Respondent has failed to submit a response in this proceeding, leaving the Panel bereft of any information to conclude that Respondent is or was commonly known by the disputed domain name. What remains for scrutiny is the registrant of record in the WHOIS information; however such registrant is listed as “Dennis Montilepre.” Therefore, the Panel finds that Respondent is not commonly known by the disputed domain name under Policy ¶ 4(c)(ii). See Ian Schrager Hotels, L.L.C. v. Taylor, FA 173369 (Nat. Arb. Forum Sept. 25, 2003) (finding that without demonstrable evidence to support the assertion that a respondent is commonly known by a domain name, the assertion must be rejected); see also Tercent Inc. v. Lee Yi, FA 139720 (Nat. Arb. Forum Feb. 10, 2003) (stating “nothing in Respondent’s WHOIS information implies that Respondent is ‘commonly known by’ the disputed domain name” as one factor in determining that Policy ¶ 4(c)(ii) does not apply).
Respondent’s disputed domain name resolves to a website
wherein third-party advertisements for unrelated third parties are shown. Complainant asserts, and the Panel so infers,
that Respondent conducts this activity for commercial gain, through the receipt
of click-through fees. The Panel finds
this use to fail as a bona fide offering
of goods or services under Policy ¶ 4(c)(i) or a legitimate noncommercial or
fair use under Policy ¶ 4(c)(iii). See Constellation Wines
The Panel finds that Respondent’s willingness to sell the disputed domain name in return for registration costs and two years of tramway passes constitutes a lack of rights and legitimate interests under Policy ¶ 4(a)(ii). See Williams-Sonoma, Inc. v. Fees, FA 937704 (Nat. Arb. Forum Apr. 25, 2007) (concluding that a respondent’s willingness to sell a domain name to the complainant suggests that a respondent has no rights or legitimate interests in that domain name under Policy ¶ 4(a)(ii)); see also Mothers Against Drunk Driving v. Hyun-Jun Shin, FA 154098 (Nat. Arb. Forum May 27, 2003) (holding that under the circumstances, the respondent’s apparent willingness to dispose of its rights in the disputed domain name suggested that it lacked rights or legitimate interests in the domain name).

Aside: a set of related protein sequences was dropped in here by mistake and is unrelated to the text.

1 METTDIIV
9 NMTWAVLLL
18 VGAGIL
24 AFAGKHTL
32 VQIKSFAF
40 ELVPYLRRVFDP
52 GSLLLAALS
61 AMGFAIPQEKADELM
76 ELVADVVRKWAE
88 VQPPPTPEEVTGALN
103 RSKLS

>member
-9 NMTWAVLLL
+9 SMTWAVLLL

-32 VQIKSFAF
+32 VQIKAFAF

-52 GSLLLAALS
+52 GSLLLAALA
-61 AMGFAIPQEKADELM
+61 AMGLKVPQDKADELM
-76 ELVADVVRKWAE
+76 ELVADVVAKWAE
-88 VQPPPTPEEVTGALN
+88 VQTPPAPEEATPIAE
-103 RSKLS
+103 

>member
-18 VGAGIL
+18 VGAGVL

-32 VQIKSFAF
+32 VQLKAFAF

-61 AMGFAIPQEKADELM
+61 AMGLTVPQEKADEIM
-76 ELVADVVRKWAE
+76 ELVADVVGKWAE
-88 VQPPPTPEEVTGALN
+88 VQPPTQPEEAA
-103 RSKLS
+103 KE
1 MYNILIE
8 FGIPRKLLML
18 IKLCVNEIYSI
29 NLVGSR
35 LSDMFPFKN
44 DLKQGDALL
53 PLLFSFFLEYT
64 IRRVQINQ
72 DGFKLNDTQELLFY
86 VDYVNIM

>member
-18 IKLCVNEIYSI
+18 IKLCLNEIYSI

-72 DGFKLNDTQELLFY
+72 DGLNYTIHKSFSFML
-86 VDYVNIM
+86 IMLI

The Panel finds that Policy ¶ 4(a)(ii) has been satisfied.
Respondent offered to sell the disputed domain name to
Complainant in return for registration costs and two years of tramway
passes. The Panel finds that this
willingness to sell the disputed domain name for consideration above and beyond
the costs of obtaining the disputed domain name constitutes bad faith
registration and use under Policy ¶ 4(a)(i).
Respondent’s confusingly similar disputed domain name resolves to a parked web page wherein third-party links for unrelated goods and services are displayed. The Panel infers that Respondent receives a commercial benefit via click-through fees, and that therefore Respondent has intentionally created a likelihood of confusion between Complainant’s mark and the disputed domain name. The Panel thus finds that Respondent engaged in bad faith registration and use under Policy ¶ 4(b)(iv). See Bank of Am. Fork v. Shen, FA 699645 (Nat. Arb. Forum June 11, 2006) (holding that the respondent’s previous use of the <bankofamericanfork.com> domain name to maintain a web directory was evidence of bad faith because the respondent presumably commercially benefited by receiving click-through fees for diverting Internet users to third-party websites); see also Reese v. Morgan, FA 917029 (Nat. Arb. Forum Apr. 5, 2007) (holding that the respondent was taking advantage of the confusing similarity between the <lilpunk.com> domain name and the complainant’s LIL PUNK mark by using the contested domain name to maintain a website with various links to third-party websites unrelated to Complainant, and that such use for the respondent’s own commercial gain demonstrated bad faith registration and use pursuant to Policy ¶ 4(b)(iv)).
The Panel finds that Policy ¶ 4(a)(iii) has been satisfied.
Having established all three elements required under the ICANN Policy, the Panel concludes that relief shall be GRANTED.
Accordingly, it is Ordered that the <palmspringstramway.info> domain name be TRANSFERRED from Respondent to Complainant.
John J. Upchurch, Panelist
Dated: October 28, 2008
National Arbitration Forum